Thursday, November 30, 2017

Another Lutheran Anniversary. . .

Dr. John Stepheson put me onto this statement from the SELK (free or old Lutheran Church vs EKD or state church) reflecting upon a somewhat ignoble anniversary, 27 September!  This 200 year anniversary was not one to celebrate but a somber reminder of how vulnerable a state church was to the power and influence of the governmental ruler. 

27 September 2017 marks the 200th anniversary of the exact time of the adoption of the "Cabinet Order" by the Prussian King Friedrich Wilhelm III, when he imposed upon Evangelical Lutheran churches in the former Prussian provinces the rule that they must accept the Reformed Confession and be joined together in a common church.

SELK-Bishop Hans-Jörg Voigt D.D. (Hannover), wrote:  It is my concern that this day should not go unnoticed, but call us to awareness. There is no reason to celebrate this day for because of the 27 September 1817 was the beginning of the suppression of the Lutheran Communities and their parish pastors in Prussia. This way also gave birth to the refugee Lutheran families who sought refuge in North America or Australia and founded those Lutheran churches which today are sister churches of the SELK (begun in 1972).

In Marburg in 1529 no less than Dr Martin Luther called an end to any with Huldryich Zwingli because of his symbolic supper understanding of the Lord's Supper and Christ's presence therein, and with great regret had to say: "You have a different spirit!" King Friedrich Wilhelm III was of the same spirit in finding no reason to keep the integrity of the Lutheran Confession and three hundred years later, the King decided that the Lutheran and Reformed Church was distinguished not by doctrinal distinction but "only by external differences". This marks the beginning of the marginalization of Lutheranism in Prussia.  In 1830 Friedrich Wilhelm III then required the union of the two confessions insisting that the Reformed and Lutheran churches be unified.  Bishop Voigt recalled with thanksgiving the sacrifices and examples of those who faithfully resisted this false union at great cost to themselves, thus providing for the future creation of the SELK in Germany and those churches (including the LCMS) born of the immigration that resulted from this religious persecution.


John Joseph Flanagan said...

The idea of the "state church' in Germany led to the mass migration of Lutherans to America, as you note, and so instead of getting unity by force, the result was division. You are correct in pointing out the historical significance of the 1817 event.

Anonymous said...

Early 20th century LCMS writings speak of the Free Churches in Saxony. Does anyone know whatever happened to these? Maybe they merged with the SELK Old Prussians or the WELS-aligned ELFK based in Leipzig?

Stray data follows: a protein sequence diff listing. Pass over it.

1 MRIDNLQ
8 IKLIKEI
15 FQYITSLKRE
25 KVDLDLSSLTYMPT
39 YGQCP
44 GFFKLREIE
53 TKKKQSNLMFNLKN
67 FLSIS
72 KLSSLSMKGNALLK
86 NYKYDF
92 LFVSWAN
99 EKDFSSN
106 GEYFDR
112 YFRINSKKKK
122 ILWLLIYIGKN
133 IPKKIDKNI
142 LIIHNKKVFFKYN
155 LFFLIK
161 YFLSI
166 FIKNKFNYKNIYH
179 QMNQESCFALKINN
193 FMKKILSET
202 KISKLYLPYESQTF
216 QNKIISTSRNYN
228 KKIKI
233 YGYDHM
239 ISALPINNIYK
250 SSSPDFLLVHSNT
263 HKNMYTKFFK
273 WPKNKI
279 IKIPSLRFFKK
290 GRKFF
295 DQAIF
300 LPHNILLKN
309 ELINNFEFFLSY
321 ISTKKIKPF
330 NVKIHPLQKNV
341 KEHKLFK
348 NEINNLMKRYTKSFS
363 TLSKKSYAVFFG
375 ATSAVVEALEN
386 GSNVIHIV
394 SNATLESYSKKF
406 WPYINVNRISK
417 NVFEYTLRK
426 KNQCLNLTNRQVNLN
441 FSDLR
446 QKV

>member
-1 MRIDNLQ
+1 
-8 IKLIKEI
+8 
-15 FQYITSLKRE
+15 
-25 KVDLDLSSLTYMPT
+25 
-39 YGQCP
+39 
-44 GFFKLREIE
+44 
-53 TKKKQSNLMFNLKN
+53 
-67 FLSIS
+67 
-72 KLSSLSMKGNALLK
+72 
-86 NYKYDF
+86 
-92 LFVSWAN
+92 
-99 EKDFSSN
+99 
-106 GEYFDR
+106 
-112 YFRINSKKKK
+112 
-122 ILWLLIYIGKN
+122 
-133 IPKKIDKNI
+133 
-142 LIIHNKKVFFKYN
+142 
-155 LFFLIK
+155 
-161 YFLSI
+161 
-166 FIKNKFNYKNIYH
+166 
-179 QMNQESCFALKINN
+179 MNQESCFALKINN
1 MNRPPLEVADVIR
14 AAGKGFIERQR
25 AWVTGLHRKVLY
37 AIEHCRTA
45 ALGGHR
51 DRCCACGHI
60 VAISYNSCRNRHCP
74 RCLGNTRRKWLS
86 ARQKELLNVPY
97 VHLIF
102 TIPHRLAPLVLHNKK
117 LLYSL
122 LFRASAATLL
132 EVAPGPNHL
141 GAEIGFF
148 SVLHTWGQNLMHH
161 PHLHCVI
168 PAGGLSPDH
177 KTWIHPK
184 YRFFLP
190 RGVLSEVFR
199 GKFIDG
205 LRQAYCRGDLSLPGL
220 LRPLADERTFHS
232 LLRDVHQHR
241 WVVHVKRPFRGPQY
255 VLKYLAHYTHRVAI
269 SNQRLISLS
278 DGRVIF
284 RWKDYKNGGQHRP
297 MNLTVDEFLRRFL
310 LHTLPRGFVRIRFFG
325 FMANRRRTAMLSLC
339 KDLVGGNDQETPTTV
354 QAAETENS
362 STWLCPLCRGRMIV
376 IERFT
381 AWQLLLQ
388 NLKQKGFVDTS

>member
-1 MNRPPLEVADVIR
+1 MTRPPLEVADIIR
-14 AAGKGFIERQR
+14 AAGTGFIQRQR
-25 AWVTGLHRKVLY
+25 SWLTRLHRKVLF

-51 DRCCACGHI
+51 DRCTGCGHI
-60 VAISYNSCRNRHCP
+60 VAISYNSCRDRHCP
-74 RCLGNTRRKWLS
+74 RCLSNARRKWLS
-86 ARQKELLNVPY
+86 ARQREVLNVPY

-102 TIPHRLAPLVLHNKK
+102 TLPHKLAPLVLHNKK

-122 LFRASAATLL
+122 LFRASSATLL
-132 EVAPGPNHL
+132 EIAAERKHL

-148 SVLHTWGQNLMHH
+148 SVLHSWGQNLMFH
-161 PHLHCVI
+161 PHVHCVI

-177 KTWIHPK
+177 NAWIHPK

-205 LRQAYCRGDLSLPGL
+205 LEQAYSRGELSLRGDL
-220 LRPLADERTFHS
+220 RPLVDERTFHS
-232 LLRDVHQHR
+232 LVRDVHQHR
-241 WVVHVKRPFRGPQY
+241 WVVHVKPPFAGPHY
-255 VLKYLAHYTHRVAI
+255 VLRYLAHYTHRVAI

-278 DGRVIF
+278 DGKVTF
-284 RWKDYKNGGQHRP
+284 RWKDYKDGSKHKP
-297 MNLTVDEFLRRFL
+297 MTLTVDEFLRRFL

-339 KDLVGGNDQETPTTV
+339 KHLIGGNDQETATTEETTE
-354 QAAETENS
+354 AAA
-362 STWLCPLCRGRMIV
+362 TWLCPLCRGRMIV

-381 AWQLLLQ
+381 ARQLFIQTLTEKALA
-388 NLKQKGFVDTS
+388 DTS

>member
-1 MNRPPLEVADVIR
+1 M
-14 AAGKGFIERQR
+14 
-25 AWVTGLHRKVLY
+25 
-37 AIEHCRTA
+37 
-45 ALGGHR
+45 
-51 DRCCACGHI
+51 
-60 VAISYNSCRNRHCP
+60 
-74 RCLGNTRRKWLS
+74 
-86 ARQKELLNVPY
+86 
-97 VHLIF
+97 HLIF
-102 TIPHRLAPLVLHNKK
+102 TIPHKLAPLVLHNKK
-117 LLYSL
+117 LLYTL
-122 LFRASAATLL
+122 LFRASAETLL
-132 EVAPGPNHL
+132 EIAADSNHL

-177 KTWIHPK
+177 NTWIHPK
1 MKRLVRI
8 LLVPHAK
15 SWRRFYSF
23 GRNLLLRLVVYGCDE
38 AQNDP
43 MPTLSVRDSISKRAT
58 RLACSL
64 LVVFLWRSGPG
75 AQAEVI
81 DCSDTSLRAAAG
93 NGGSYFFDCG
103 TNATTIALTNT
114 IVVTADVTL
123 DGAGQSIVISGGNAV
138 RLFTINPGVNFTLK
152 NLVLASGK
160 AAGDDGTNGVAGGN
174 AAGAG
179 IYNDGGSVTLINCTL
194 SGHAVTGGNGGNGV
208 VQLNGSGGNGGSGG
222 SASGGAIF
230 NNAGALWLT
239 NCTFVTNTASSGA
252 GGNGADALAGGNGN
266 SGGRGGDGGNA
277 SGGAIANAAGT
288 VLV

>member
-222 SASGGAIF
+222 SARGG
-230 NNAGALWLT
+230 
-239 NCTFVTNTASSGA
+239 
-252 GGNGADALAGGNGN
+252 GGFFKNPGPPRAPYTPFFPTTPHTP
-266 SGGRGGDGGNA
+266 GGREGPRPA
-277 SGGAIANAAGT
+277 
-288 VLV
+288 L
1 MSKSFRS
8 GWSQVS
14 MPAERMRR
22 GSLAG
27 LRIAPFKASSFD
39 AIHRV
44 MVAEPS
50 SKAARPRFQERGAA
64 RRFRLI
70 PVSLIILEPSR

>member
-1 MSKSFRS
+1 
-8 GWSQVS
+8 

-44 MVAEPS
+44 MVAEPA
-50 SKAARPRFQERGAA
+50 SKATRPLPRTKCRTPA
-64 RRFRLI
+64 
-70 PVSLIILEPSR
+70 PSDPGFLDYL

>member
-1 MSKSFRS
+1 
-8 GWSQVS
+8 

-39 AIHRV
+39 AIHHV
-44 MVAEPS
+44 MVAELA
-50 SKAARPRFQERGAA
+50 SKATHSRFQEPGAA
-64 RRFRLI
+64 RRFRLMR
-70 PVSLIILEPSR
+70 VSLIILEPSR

Anonymous said...

Here's a Reformation service from one of the free Lutheran churches in Zwickau. With the exception of the brass band, it seems very mid-20th century American in hymns and style.

Carl Vehse said...

"... those churches (including the LCMS) born of the immigration that resulted from this religious persecution."

Sigh... this parenthetical repetition of the fairy tale about C.F.W. Walther and the Missouri Saxons, who later formed the LCMS, continues to be foisted even though it it has been shown to be untrue in documents by those involved and by various historians:

Die Stephan'sche Auswanderung nach Amerika (Carl Eduard Vehse, Dresden, 1840 p. 3; The Stephanite Emigration to America, trans. Rudolph Fiehler, 1975, p. 2),
• C.F.W. Walther, May 4, 1840, letter to his brother, O.H. Walther (translated by Werner Karl Wadewitz, May 11, 1963, Concordia Historical Institute, St. Louis; see also Walter O. Forster, Zion on the Mississippi, p. 515),
• "Public Confession of a Stephanite" (Ernst Gerhard Wilhelm Keyl, August, 1841, trans. Rev. Joel R. Baseley, pp. 13-14),
Government in the Missouri Synod (Carl S. Mundinger, CPH, 1947, pp. 63-67),
Zion on the Mississippi (Walter Forster, CPH, 1953, pp. 77, 105-112, 513, 515),
Moving Frontiers: Reading in the History of The Lutheran Church-Missouri Synod (Carl S. Meyer, editor, CPH, St. Louis, 1964, pp. 84-85),
Servant of the Word (August Suelflow, CPH, 2000, p. 54).

Gabrialex said...

I'm uneducated on this bit of history, but as a newtheran I can quite easily thank the Lord that He drove so many faithful and orthodox Lutherans to North America. They brought pure doctrine with them and I am a direct beneficiary of the message of Christ crucified for sinners.

Though there may be suffering and I do understand that things would have been difficult through that time, I hope to continue to echo Job in his sufferings. God be praised!